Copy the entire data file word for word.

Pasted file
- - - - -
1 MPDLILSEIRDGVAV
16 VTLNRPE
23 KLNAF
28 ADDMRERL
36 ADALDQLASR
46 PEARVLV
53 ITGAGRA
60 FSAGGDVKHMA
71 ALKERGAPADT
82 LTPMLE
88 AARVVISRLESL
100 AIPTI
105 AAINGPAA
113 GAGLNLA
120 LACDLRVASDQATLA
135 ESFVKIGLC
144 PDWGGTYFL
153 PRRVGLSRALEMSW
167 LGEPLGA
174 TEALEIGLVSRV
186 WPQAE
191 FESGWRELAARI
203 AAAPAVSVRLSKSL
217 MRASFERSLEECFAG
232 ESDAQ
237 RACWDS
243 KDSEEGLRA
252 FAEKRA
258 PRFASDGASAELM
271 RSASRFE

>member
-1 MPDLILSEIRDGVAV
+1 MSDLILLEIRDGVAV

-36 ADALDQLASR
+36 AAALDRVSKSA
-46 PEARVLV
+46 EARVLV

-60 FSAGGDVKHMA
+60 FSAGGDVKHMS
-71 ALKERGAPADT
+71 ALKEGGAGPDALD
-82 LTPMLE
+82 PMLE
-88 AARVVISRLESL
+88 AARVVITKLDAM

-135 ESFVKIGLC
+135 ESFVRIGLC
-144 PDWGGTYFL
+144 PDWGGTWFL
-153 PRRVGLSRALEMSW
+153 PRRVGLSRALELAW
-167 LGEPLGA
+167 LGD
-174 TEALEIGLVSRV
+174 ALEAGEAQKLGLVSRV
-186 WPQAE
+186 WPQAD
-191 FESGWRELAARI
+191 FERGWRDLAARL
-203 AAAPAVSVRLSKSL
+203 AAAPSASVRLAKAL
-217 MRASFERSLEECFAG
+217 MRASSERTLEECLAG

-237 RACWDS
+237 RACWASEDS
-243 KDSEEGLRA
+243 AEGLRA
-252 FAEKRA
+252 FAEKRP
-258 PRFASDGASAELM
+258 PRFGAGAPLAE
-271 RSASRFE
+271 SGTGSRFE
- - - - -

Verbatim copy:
1 MPDLILSEIRDGVAV
16 VTLNRPE
23 KLNAF
28 ADDMRERL
36 ADALDQLASR
46 PEARVLV
53 ITGAGRA
60 FSAGGDVKHMA
71 ALKERGAPADT
82 LTPMLE
88 AARVVISRLESL
100 AIPTI
105 AAINGPAA
113 GAGLNLA
120 LACDLRVASDQATLA
135 ESFVKIGLC
144 PDWGGTYFL
153 PRRVGLSRALEMSW
167 LGEPLGA
174 TEALEIGLVSRV
186 WPQAE
191 FESGWRELAARI
203 AAAPAVSVRLSKSL
217 MRASFERSLEECFAG
232 ESDAQ
237 RACWDS
243 KDSEEGLRA
252 FAEKRA
258 PRFASDGASAELM
271 RSASRFE

>member
-1 MPDLILSEIRDGVAV
+1 MSDLILLEIRDGVAV

-36 ADALDQLASR
+36 AAALDRVSKSA
-46 PEARVLV
+46 EARVLV

-60 FSAGGDVKHMA
+60 FSAGGDVKHMS
-71 ALKERGAPADT
+71 ALKEGGAGPDALD
-82 LTPMLE
+82 PMLE
-88 AARVVISRLESL
+88 AARVVITKLDAM

-135 ESFVKIGLC
+135 ESFVRIGLC
-144 PDWGGTYFL
+144 PDWGGTWFL
-153 PRRVGLSRALEMSW
+153 PRRVGLSRALELAW
-167 LGEPLGA
+167 LGD
-174 TEALEIGLVSRV
+174 ALEAGEAQKLGLVSRV
-186 WPQAE
+186 WPQAD
-191 FESGWRELAARI
+191 FERGWRDLAARL
-203 AAAPAVSVRLSKSL
+203 AAAPSASVRLAKAL
-217 MRASFERSLEECFAG
+217 MRASSERTLEECLAG

-237 RACWDS
+237 RACWASEDS
-243 KDSEEGLRA
+243 AEGLRA
-252 FAEKRA
+252 FAEKRP
-258 PRFASDGASAELM
+258 PRFGAGAPLAE
-271 RSASRFE
+271 SGTGSRFE